part in the America’s Cup in 1989. The club offers excellent facilities for transiting yachts, with a 25 percent discount to several sailing associations, including the CCA.

Left to right: The beach off Monte Louro; repairing fishing nets in Ribeira; Baiona’s Monte Real Club Nautico de Yates.

Juanona will spend the winter at the Real Club Nautico in the quiet, un-touristy town of Portosin, which has a most welcoming staff. The nearby city of Noia was the main port of entry for the maritime pilgrimage to Santiago from the 12th century, and provides easy access to Santiago’s air and rail hubs. After six years in northern Europe, when we are asked what our favorite cruising areas are, we mention the coast of Norway north of Rorvik, followed by the archipelagos along Sweden’s east coast. We enjoyed the Netherlands and Denmark, but more for their people, history, and culture, than for the cruising grounds. After this summer’s cruise, we will add the rías of northwest Spain to the mix, with an honorable mention to southern Brittany—though in fairness, we should point out that we have not cruised Ireland or Scotland. We continue to be amazed at how few American cruisers we encounter in this part of the world—outside of an organized cruise, we typically see fewer than four in any one summer. This year we saw just one. Complications due to Schengen and VAT no doubt contribute to this fact, but these issues can be surmounted by planning routes and schedules to ensure compliance. We went to the trouble of obtaining temporary Dutch residency, which has greatly widened our options for cruising in Europe. We are most grateful to those cruisers, including many CCA members, who have ventured in these waters before us and provided valuable insights and suggestions through articles and notes. That information enhanced another memorable cruise—our inadvertent maritime camino.

ABOUT THE AUTHORS Max Fletcher grew up racing and cruising in Maine. He has sailed extensively in New England and the Canadian Maritimes, the Mediterranean, and the Pacific Ocean. On Christopher Robin, his Westsail 32, he sailed from Maine to New Zealand, across the Southern Ocean and around Cape Horn. Lynnie Bruce grew up in Virginia, where she sailed with her family before moving to Maine. Max and Lynnie were married in 2001. When not out cruising on Juanona, their Nordic 40, they live on Orr’s Island in Casco Bay, Maine. Together they have sailed from Maine to the western Caribbean, the Mediterranean, the Azores, the United Kingdom, Scandinavia, and northern Europe.

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The Salt Makers of the

East Java Sea

Vixen sailing along the west coast of Madagascar.

Life on a Remote Indonesian Island by Bruce Halabisky, Winner of the Club’s 2018 Blue Water Medal

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n the late afternoon, under an almost cloudless sky, Vixen, our 34-foot, John Atkin-designed gaff cutter, sailed westward through the light-blue waters of the Java Sea in the northeast corner of the Indian Ocean. Despite the serenity of the setting, my mind raced, trying to unravel the complexities of our rapidly approaching landfall on the remote coral atoll of Meatij Miarang. We had sailed overnight from a pristine anchorage near the town of Saumlaki in the Tanimbar Islands. The wind had died down from earlier in the day, and it was going to be hard to make it to the lagoon entrance while there was still good light 54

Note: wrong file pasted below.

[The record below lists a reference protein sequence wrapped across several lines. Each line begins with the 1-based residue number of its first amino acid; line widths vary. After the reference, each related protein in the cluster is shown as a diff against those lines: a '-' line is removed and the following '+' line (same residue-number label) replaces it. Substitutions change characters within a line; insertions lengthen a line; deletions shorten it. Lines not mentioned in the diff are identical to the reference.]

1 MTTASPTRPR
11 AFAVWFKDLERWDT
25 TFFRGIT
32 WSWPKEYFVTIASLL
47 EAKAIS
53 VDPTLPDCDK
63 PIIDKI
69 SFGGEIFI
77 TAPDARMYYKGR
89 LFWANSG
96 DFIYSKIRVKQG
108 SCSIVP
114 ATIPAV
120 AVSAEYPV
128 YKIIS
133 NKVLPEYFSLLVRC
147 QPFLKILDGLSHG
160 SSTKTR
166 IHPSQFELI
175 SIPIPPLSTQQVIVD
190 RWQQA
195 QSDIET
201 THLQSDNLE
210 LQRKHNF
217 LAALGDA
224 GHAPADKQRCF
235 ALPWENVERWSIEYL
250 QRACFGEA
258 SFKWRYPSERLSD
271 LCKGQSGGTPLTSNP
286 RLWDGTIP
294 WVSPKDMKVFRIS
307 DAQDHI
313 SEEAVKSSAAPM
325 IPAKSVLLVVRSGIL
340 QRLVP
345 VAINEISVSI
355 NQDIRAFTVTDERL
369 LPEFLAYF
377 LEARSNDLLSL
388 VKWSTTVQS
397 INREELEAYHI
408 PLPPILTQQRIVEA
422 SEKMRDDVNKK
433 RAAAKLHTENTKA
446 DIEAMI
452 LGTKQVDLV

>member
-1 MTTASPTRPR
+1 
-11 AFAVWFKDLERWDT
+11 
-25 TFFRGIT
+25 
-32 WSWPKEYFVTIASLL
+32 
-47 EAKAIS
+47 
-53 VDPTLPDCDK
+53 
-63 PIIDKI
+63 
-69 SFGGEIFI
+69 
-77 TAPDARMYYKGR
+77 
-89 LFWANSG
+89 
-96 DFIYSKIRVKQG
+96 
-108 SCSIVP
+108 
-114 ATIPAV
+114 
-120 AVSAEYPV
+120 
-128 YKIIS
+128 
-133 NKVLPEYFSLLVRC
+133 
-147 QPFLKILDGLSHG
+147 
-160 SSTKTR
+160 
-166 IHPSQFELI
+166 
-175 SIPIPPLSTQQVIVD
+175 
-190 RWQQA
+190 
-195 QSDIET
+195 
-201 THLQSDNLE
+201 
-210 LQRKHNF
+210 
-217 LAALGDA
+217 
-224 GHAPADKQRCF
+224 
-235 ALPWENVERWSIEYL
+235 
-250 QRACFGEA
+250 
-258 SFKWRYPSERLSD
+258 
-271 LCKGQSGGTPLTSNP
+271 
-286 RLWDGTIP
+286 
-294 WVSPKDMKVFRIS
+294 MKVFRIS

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to see the coral heads. If we arrived at dusk, we would have to heave-to and wait all night on the open ocean or skip the visit and sail on. Uncharted and on the windward side of the lagoon, the pass itself was cause for much of my anxiety. It was impossible to know what the currents would be like or what the depth would be. We would just have to approach and decide on the spot whether to go in. The reason I was attempting such a landfall at all came as a result of talking to an Australian sailor named Keith, who I’d


met a month earlier on Horn Island at the top of Australia’s east coast. The previous year, Keith had piloted his schooner through the gap in the reef and stayed for a week with the villagers of Meatij Miarang. He praised the beauty of the anchorage and the kindness of the people. A village elder had told him that his was only the third yacht ever to enter the lagoon. I hoped that Vixen would be the fourth. However, a vision of Keith flashing in my memory did nothing to instill confidence in the information on which I was now risking our boat. A rough combination of piratical sailor and 50-something surfer, Keith had a private barstool in Horn Island’s only tavern. “What about the pass?” I had asked innocently, sitting next to him in the dimly-lit bar. “Not a drama, mate,” Keith had assured me after taking a long pull on a cold Victoria Bitter. “Plenty of water,” he added. I pushed Keith’s dubious appearance out of my mind. With daylight fading fast, I started the motor to give us some extra speed and a fair shot at racing the sun to the entrance of the